As a disabled child, who grew up surrounded by violence and abuse, I learned to survive by bottling up all of my emotions without manifesting them in ways that were discernible. I was prevented from clearly communicating my emotions to the world. I was never encouraged to take up my space. This condition was imposed on me through a complex system of oppressive, ableist, structures—systemic structures that intentionally undermine and patronize disabled people.
As a disabled child, I felt everything around me and kept it inside. That was, until my first encounter with art.
Art became my way of communicating with the world: abstractly, in mysterious ways, indiscernible for some, fragmented for others. Never following rules of efficiency, clarity or productivity. This was the space I had claimed as my own, the only space where I felt free to be myself.
I didn’t appreciate being patronized by a non-disabled person here. To become more “efficient” meant to erase my identity and conform to their privilege. The privilege of moving to the pace of the hyperproductive, classist, ableist, capitalist dance.
It took me a moment to understand that the comment was xenophobic and ableist.
It took me a moment to understand that I shouldn’t be ashamed.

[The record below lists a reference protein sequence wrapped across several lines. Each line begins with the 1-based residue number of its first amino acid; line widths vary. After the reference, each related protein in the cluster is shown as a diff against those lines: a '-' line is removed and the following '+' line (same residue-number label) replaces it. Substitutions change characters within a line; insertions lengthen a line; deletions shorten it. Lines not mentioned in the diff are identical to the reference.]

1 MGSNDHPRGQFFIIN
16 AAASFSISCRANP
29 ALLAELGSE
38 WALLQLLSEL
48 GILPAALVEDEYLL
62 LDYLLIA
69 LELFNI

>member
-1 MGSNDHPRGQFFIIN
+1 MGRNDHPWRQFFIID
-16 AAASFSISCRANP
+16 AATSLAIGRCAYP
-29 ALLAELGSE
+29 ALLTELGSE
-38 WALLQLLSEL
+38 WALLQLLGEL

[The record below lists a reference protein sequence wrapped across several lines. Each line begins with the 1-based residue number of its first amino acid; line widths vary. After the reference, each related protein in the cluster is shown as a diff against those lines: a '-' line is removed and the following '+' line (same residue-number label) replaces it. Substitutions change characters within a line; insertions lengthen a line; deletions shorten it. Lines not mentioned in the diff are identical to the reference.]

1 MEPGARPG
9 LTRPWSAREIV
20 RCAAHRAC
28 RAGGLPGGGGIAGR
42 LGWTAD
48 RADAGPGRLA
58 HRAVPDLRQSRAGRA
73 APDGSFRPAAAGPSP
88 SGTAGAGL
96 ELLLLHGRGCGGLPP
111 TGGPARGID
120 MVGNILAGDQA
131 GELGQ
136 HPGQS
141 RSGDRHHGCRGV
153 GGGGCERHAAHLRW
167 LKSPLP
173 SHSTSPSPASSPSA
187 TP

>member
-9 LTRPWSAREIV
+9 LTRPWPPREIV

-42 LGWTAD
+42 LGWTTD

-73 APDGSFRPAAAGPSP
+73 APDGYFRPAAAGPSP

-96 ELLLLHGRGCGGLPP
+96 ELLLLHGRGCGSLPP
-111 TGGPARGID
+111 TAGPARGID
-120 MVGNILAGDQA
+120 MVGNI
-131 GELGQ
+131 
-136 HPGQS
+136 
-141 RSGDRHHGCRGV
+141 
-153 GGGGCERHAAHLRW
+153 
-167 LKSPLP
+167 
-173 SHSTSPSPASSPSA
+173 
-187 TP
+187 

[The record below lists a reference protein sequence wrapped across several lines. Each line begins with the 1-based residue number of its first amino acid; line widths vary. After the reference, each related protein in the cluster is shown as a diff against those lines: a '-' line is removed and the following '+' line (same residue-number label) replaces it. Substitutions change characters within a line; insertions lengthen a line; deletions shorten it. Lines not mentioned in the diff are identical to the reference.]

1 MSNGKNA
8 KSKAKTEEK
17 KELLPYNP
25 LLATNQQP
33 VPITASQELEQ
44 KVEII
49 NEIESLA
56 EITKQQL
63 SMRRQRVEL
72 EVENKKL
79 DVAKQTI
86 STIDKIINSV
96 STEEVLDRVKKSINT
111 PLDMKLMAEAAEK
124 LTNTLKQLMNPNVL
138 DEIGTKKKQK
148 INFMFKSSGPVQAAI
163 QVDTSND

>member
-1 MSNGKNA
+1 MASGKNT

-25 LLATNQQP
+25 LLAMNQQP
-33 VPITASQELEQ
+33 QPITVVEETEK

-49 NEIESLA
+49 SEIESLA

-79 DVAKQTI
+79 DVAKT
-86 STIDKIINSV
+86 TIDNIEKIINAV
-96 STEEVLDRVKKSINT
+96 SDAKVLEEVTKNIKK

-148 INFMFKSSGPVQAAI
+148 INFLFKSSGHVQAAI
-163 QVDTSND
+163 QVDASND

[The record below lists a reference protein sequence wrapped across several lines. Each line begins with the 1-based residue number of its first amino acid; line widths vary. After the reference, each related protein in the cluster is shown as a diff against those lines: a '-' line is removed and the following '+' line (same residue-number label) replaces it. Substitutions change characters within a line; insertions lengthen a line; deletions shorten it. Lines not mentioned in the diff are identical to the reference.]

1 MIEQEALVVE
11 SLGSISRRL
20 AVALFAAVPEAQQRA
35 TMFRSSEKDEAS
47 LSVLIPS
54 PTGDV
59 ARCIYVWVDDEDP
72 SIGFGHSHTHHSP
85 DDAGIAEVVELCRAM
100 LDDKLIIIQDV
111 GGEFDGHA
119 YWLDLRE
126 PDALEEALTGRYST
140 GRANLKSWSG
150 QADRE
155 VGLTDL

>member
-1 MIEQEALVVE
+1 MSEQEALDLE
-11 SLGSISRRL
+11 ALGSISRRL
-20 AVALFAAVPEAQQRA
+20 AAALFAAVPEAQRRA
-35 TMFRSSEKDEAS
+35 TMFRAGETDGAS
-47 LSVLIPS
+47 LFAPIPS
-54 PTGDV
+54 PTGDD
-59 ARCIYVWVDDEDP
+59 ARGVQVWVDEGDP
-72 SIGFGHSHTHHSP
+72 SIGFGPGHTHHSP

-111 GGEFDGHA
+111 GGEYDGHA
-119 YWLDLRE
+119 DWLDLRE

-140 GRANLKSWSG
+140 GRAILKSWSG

It took me a moment to understand that I should take up my space.
Some Americans lack empathy for immigrants in the same way that they lack empathy for disabled people. Black and brown immigrants in the US are required to adapt to the colonizer’s culture and language, at the ruthless pace of capitalism. We get daily reminders that if we don’t adapt this way, then we are inefficient. In this sense, immigrant and disabled identities share similarities. Not learning a new language fast enough or having a strong accent, for example, is also perceived as a weakness as it relates to a learning disability or a speech impediment. And disability—within the hyperproductive, classist, ableist capitalist culture—is related to inefficiency.
Back in the space of that workshop, I raised my hand to respond to the “efficiency” comment.
I told the participant that the capitalist notion of “efficiency” was the reason why disabled people are excluded from accessibility processes in the arts. That my practice aims to center the visually impaired experience.
The participant reiterated that if I was not going to describe the visual world what was the point of having Audio Description?
I replied: Audio Description, imposed by non-disabled people, focuses on the visual content only and that approach is to describe “what blind people are missing.” This assumption that disabled people are missing out on something, because they are disabled, is ableist. Disabled people do not miss out on anything because of our disability. We just appreciate the world in different ways.
The participant reiterated that only sighted people should practice Audio Description.
I felt how the temperature in my body rose.
I know this feeling. It is the first physical sign of anger.
And anger in disabled people is always used against us.